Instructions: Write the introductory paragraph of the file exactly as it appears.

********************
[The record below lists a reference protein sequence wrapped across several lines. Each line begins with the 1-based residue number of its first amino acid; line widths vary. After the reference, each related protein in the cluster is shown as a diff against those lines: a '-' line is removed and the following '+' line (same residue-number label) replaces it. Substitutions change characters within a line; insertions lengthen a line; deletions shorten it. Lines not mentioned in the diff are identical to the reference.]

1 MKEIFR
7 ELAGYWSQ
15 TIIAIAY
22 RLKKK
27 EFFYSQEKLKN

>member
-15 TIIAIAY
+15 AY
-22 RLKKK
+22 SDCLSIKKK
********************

[The record below lists a reference protein sequence wrapped across several lines. Each line begins with the 1-based residue number of its first amino acid; line widths vary. After the reference, each related protein in the cluster is shown as a diff against those lines: a '-' line is removed and the following '+' line (same residue-number label) replaces it. Substitutions change characters within a line; insertions lengthen a line; deletions shorten it. Lines not mentioned in the diff are identical to the reference.]